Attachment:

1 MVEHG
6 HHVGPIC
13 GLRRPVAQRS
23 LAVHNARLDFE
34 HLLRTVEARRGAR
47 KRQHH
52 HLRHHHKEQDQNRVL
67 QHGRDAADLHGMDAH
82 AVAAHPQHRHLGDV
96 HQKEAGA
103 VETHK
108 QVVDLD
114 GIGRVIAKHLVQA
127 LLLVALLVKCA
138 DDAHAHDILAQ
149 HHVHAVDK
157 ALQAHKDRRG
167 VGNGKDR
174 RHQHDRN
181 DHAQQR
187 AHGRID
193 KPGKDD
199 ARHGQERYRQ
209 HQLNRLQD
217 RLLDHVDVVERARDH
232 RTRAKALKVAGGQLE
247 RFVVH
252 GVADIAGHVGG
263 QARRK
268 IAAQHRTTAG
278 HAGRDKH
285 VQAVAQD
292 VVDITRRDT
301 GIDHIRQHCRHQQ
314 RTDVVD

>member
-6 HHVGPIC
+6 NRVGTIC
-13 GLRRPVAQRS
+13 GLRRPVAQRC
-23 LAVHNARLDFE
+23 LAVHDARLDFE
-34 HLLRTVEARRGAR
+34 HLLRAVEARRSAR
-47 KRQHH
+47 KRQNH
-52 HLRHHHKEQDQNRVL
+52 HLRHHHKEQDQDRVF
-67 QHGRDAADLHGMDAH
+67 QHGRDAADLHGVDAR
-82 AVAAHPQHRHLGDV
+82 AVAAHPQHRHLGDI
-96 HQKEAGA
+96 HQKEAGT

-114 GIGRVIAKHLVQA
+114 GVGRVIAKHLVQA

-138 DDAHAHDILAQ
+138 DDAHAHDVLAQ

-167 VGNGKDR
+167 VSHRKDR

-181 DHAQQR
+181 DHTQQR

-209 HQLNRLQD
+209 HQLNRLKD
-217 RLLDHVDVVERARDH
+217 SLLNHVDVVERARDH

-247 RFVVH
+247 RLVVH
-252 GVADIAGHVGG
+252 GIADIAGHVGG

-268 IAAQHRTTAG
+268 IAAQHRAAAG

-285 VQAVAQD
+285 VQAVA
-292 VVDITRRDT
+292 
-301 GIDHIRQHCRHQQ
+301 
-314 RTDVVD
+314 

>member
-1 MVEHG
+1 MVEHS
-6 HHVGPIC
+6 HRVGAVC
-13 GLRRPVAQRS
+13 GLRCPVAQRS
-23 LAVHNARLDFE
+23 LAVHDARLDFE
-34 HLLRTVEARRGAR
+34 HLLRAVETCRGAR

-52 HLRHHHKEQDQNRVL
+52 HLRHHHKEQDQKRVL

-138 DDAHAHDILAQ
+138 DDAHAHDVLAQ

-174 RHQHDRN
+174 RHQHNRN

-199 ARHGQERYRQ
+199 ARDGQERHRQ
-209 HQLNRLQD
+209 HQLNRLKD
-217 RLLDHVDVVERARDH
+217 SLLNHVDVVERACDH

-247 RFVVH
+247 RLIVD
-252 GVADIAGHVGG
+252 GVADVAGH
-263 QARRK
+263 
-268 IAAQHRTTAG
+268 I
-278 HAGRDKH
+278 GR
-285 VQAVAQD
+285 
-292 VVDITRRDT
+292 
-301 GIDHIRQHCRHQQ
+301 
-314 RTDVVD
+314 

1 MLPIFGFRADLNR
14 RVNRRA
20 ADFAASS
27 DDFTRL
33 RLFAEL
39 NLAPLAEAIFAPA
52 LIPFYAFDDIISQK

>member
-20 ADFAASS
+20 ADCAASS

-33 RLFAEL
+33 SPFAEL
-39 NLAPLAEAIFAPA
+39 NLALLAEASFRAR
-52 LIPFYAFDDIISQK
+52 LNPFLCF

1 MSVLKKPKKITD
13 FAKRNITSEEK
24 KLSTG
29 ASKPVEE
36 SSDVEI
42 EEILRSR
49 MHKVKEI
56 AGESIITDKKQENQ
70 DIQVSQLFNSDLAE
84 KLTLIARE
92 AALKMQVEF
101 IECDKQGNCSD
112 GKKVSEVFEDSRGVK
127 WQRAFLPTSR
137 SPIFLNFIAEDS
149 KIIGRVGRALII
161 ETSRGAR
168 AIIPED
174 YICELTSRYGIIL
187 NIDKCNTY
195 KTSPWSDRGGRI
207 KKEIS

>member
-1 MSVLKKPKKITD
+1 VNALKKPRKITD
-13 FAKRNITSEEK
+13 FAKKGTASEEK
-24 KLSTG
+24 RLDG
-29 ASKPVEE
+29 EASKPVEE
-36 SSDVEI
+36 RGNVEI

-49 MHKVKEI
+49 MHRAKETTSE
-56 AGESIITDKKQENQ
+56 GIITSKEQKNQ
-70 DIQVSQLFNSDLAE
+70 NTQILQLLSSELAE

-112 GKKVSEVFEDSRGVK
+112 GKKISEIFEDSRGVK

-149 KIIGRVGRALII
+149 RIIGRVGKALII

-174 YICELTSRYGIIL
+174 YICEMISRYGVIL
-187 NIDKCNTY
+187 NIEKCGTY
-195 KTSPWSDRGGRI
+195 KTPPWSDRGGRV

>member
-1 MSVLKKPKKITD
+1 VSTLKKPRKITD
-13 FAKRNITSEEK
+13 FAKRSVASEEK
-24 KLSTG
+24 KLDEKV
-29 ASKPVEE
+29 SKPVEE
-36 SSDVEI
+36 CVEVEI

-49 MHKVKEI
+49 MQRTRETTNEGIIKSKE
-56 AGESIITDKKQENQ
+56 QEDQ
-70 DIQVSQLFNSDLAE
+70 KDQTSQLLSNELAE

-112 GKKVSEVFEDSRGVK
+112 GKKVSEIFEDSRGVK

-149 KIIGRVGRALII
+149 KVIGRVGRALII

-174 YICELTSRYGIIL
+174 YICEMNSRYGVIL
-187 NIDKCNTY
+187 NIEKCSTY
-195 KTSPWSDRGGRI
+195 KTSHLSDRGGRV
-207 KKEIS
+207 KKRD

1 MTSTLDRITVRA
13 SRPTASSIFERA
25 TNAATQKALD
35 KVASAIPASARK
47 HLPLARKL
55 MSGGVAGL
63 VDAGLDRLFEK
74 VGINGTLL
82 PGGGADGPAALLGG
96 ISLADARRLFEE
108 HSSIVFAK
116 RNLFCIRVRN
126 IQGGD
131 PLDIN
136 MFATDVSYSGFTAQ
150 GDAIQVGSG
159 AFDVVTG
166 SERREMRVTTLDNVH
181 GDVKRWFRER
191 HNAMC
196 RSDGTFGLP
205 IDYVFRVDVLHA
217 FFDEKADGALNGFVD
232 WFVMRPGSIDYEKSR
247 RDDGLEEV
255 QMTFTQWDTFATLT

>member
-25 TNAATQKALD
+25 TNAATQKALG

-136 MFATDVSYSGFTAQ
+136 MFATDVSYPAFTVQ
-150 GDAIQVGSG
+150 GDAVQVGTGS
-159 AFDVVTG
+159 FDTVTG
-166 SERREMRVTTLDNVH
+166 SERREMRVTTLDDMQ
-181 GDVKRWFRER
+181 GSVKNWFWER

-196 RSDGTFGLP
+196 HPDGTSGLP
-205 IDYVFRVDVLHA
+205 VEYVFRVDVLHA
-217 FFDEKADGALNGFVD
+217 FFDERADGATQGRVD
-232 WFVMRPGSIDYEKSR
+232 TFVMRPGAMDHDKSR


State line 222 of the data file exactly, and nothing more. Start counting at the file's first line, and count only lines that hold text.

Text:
63 VDAGLDRLFEK